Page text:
Following dry stream beds, scrambling over boulders and crawling under fallen logs, bush whacking, many encounters with pant ripping and skin snagging branches, a leg-impaling, blood-drawing thorny cactus, a deer, lots of birds, warm days and very cold nights. This pretty much sums up our first couple days at Big Bend National Park.

Andrew and I had gotten a back country permit to go cross country and camp where ever. Midway through the second day I wondered out loud why we couldn't walk on established trails and stay at one of the many established camp sites like most normal people would. After all, it was my new Patagonia pants that now had a rip in them and my leg that had blood running down it after being stabbed by a homicidal cactus -- I felt I was due a bit of whining. Andrew quipped that if I was looking for normal I'd hooked up with the wrong guy! How true!
Finding water in the desert.
Our "where ever" camp
Sunset from "where ever" camp
Although it was interesting terrain, it was a tough couple of days. Despite his comment above, Andrew was still struggling with a bad cold and cough. Our cross country trek took us from Panther Junction, over a couple high passes, to Chosis Basin.

We camped there for the night and then got another back country pass for one of the established sites about a 40 minute hike up Pinnacle Trail. From there we did day hikes. The South Rim trail, according to the guidebook, is the trail to do in Texas. Despite a somewhat overcast day, the views were incredible. Red rock, grassy and cactus-covered hills and, several miles away, the Rio Grande River with Mexico on the other side. As we sat and ate our lunch from one of the view points a yellow tailed hawk (we think) put on a great show as he glided back and forth on the wind currents.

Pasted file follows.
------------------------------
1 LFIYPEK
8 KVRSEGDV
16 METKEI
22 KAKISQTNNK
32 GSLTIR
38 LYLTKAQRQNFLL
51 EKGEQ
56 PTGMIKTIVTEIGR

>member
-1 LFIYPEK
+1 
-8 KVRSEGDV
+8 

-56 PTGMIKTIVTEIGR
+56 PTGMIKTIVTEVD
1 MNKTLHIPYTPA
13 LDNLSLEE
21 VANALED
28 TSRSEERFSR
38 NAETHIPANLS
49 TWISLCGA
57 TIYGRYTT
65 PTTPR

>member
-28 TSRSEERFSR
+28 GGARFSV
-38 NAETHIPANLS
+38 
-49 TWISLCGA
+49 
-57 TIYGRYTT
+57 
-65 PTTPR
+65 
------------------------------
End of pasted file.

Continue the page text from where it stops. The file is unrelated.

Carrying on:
South Rim Trail 
From the South Rim Trail
A curious Mexican Jay landed right above me as we stopped for a break.
A shorter but also really nice hike was out to "the window". A downhill and gradual narrowing of a canyon leads to a opening about 10 feet across and a very long drop off. The rock on either side forms the sides of the window out to another amazing view in the distance.
The Window
Shadows at sunset
To get out to Big Bend we'd made arrangements with Tipsy Taxi to drive us out there. The owner, Shannon, was born and raised in the area so he was able to tell us a lot about what we were seeing and provide some history on the drive from Alpine. Not having a car is certainly an oddity as the staff at both Ranger Stations asked us at least two or three times where we'd parked our vehicle!